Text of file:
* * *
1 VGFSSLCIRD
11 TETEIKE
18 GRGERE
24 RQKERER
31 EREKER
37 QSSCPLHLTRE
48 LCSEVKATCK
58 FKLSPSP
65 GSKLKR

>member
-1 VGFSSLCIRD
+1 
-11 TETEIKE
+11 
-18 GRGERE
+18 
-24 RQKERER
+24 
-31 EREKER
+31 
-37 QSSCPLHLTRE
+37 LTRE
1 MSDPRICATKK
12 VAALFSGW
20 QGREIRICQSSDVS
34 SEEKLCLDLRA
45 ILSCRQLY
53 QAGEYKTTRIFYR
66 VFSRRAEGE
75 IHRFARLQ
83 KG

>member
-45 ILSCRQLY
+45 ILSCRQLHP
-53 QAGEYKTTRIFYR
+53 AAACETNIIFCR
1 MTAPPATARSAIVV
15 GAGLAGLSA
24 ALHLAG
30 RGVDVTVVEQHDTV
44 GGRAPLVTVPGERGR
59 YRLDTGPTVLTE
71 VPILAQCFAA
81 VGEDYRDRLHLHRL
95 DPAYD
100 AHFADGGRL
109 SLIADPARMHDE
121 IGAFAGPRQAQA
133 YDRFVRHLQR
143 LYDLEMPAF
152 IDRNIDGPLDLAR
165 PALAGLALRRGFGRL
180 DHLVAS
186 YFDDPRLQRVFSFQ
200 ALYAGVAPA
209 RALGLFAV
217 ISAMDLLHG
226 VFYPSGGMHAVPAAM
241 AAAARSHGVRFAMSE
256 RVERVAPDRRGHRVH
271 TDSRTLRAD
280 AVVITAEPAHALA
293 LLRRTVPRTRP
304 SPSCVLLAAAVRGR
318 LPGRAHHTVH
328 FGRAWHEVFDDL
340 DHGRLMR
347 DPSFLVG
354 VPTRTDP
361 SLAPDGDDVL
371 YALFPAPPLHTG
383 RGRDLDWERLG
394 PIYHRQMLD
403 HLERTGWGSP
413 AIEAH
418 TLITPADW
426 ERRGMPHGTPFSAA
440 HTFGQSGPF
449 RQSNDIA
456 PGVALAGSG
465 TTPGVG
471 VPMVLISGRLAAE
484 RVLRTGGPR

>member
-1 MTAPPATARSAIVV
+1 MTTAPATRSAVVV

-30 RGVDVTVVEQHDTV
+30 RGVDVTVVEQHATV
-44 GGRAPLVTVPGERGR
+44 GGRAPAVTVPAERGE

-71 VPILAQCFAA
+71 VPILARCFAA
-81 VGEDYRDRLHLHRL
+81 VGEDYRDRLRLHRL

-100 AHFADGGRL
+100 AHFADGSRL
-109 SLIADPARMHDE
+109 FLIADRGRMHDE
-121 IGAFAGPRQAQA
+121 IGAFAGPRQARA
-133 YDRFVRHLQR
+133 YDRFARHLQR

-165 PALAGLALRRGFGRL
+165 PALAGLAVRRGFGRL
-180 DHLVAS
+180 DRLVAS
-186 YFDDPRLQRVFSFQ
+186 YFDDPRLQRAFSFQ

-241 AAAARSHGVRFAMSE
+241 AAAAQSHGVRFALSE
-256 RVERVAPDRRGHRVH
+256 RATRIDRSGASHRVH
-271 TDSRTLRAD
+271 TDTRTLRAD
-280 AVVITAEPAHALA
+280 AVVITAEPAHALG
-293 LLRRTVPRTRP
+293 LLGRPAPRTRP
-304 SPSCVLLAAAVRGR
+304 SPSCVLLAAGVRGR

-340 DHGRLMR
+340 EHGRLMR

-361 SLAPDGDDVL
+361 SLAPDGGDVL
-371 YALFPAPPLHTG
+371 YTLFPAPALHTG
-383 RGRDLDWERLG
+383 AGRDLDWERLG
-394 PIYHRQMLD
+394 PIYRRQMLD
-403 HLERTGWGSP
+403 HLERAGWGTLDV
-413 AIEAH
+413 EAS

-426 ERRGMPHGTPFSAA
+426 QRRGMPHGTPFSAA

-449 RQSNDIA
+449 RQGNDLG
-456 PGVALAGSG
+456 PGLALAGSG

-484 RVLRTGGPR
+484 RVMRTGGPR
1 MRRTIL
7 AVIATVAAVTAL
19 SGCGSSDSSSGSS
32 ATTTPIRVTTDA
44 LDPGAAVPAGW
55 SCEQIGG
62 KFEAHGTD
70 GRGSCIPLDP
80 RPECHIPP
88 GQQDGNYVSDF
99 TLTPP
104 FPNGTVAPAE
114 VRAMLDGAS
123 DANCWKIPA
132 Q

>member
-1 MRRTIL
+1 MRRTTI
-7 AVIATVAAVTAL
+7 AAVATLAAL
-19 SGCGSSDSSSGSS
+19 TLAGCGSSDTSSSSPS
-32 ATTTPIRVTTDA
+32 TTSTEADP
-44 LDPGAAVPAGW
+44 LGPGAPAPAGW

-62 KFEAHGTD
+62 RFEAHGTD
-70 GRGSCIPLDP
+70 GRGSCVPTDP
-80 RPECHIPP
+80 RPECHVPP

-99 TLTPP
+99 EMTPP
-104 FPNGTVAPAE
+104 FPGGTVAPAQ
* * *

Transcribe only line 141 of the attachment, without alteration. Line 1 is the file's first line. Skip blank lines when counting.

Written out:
-484 RVLRTGGPR